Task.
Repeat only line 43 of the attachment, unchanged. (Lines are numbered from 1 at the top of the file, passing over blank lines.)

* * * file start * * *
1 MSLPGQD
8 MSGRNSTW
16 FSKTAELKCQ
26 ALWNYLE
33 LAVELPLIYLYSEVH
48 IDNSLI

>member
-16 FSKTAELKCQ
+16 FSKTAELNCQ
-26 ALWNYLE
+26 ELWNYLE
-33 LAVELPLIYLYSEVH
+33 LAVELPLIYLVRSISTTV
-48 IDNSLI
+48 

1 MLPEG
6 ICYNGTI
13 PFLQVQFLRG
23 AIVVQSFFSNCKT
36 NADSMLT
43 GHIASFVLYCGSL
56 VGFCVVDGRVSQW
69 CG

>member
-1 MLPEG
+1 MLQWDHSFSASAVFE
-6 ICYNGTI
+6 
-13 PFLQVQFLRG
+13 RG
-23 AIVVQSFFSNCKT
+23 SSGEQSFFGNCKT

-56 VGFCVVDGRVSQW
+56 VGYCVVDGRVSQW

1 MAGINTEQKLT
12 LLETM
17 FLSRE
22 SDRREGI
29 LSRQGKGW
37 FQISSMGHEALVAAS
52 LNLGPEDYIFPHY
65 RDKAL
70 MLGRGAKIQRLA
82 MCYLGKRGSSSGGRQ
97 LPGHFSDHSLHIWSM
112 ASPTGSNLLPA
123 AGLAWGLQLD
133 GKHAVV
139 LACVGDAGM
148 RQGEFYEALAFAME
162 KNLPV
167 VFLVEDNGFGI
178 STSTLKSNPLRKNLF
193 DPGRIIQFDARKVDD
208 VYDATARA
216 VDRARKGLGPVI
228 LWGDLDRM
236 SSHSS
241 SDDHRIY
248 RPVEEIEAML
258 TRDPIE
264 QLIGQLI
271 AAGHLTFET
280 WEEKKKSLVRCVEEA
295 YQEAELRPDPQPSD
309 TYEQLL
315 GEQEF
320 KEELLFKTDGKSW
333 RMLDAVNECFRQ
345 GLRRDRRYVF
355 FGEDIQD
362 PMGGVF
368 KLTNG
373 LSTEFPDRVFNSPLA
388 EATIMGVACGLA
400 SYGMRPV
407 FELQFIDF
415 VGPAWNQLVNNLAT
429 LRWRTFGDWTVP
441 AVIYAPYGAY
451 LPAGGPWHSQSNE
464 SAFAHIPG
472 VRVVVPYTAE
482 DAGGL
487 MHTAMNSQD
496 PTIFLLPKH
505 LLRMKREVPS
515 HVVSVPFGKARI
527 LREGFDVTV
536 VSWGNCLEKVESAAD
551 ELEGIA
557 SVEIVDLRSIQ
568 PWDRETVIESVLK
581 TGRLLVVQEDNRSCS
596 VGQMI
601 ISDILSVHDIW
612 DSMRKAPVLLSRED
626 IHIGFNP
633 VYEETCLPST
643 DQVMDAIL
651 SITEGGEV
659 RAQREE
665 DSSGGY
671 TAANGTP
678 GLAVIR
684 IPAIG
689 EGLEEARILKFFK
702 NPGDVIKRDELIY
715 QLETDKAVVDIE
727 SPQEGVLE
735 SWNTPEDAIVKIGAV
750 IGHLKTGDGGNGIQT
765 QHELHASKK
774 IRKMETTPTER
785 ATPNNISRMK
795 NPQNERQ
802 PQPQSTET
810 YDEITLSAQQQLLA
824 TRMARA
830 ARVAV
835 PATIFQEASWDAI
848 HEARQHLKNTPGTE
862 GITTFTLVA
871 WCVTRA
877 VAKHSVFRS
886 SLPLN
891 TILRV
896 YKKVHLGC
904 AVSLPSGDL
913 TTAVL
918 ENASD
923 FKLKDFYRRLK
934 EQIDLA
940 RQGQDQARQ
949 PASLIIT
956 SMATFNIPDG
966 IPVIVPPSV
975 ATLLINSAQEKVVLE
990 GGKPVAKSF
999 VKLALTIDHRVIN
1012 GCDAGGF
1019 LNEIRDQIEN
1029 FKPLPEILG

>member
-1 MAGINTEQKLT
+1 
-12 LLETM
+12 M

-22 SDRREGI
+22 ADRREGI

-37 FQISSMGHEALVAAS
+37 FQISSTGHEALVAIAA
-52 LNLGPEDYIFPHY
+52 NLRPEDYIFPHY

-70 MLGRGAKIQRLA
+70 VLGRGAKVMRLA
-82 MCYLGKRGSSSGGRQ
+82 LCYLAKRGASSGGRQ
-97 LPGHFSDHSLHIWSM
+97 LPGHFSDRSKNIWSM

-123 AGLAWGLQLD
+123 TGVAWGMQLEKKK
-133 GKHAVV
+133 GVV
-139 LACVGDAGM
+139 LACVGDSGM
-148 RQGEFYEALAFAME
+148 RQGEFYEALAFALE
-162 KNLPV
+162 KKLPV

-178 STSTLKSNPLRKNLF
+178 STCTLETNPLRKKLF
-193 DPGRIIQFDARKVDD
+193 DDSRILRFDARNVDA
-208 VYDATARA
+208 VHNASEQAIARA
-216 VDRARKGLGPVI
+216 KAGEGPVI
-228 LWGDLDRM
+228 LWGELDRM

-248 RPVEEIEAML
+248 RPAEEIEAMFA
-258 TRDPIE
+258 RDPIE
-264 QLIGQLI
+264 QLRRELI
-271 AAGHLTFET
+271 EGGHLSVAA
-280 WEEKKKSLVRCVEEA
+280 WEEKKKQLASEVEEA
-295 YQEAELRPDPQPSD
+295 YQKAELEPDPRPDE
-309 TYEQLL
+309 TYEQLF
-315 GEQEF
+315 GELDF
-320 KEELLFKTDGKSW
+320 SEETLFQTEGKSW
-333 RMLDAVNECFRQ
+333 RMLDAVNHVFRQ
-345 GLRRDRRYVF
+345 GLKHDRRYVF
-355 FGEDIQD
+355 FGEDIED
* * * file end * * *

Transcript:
70 MLGRGAKIQRLA